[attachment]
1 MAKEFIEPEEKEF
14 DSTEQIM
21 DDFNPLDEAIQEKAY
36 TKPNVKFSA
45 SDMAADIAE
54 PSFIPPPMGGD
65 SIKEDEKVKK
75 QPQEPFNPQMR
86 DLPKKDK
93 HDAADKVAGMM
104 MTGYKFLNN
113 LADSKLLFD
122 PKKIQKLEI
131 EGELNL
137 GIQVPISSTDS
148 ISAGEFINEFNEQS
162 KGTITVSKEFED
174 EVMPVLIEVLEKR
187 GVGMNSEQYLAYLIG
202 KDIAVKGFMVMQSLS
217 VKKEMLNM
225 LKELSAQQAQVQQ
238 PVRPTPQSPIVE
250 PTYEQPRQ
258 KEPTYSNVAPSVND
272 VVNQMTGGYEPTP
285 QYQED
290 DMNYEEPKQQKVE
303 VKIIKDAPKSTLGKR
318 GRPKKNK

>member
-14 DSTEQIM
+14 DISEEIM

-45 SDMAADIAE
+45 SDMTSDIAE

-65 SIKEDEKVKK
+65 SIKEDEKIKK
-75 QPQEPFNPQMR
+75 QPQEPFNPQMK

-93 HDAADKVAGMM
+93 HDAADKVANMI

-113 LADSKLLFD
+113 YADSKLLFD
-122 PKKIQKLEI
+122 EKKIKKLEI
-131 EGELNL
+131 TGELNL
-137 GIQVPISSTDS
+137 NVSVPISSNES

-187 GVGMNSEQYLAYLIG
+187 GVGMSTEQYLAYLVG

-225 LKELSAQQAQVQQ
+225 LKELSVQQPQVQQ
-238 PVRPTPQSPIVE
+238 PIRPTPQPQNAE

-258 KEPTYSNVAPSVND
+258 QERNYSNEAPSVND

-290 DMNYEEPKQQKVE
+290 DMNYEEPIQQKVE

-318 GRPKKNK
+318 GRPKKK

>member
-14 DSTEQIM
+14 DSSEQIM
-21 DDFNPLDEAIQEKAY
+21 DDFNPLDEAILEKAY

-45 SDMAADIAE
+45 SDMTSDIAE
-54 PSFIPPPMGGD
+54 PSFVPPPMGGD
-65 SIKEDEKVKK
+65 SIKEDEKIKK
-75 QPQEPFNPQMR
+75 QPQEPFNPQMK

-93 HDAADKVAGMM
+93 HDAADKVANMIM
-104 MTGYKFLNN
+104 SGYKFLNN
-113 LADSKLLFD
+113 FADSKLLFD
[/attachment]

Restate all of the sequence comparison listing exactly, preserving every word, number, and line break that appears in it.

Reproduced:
1 MAKEFIEPEEKEF
14 DSTEQIM
21 DDFNPLDEAIQEKAY
36 TKPNVKFSA
45 SDMAADIAE
54 PSFIPPPMGGD
65 SIKEDEKVKK
75 QPQEPFNPQMR
86 DLPKKDK
93 HDAADKVAGMM
104 MTGYKFLNN
113 LADSKLLFD
122 PKKIQKLEI
131 EGELNL
137 GIQVPISSTDS
148 ISAGEFINEFNEQS
162 KGTITVSKEFED
174 EVMPVLIEVLEKR
187 GVGMNSEQYLAYLIG
202 KDIAVKGFMVMQSLS
217 VKKEMLNM
225 LKELSAQQAQVQQ
238 PVRPTPQSPIVE
250 PTYEQPRQ
258 KEPTYSNVAPSVND
272 VVNQMTGGYEPTP
285 QYQED
290 DMNYEEPKQQKVE
303 VKIIKDAPKSTLGKR
318 GRPKKNK

>member
-14 DSTEQIM
+14 DISEEIM

-45 SDMAADIAE
+45 SDMTSDIAE

-65 SIKEDEKVKK
+65 SIKEDEKIKK
-75 QPQEPFNPQMR
+75 QPQEPFNPQMK

-93 HDAADKVAGMM
+93 HDAADKVANMI

-113 LADSKLLFD
+113 YADSKLLFD
-122 PKKIQKLEI
+122 EKKIKKLEI
-131 EGELNL
+131 TGELNL
-137 GIQVPISSTDS
+137 NVSVPISSNES

-187 GVGMNSEQYLAYLIG
+187 GVGMSTEQYLAYLVG

-225 LKELSAQQAQVQQ
+225 LKELSVQQPQVQQ
-238 PVRPTPQSPIVE
+238 PIRPTPQPQNAE

-258 KEPTYSNVAPSVND
+258 QERNYSNEAPSVND

-290 DMNYEEPKQQKVE
+290 DMNYEEPIQQKVE

-318 GRPKKNK
+318 GRPKKK

>member
-14 DSTEQIM
+14 DSSEQIM
-21 DDFNPLDEAIQEKAY
+21 DDFNPLDEAILEKAY

-45 SDMAADIAE
+45 SDMTSDIAE
-54 PSFIPPPMGGD
+54 PSFVPPPMGGD
-65 SIKEDEKVKK
+65 SIKEDEKIKK
-75 QPQEPFNPQMR
+75 QPQEPFNPQMK

-93 HDAADKVAGMM
+93 HDAADKVANMIM
-104 MTGYKFLNN
+104 SGYKFLNN
-113 LADSKLLFD
+113 FADSKLLFD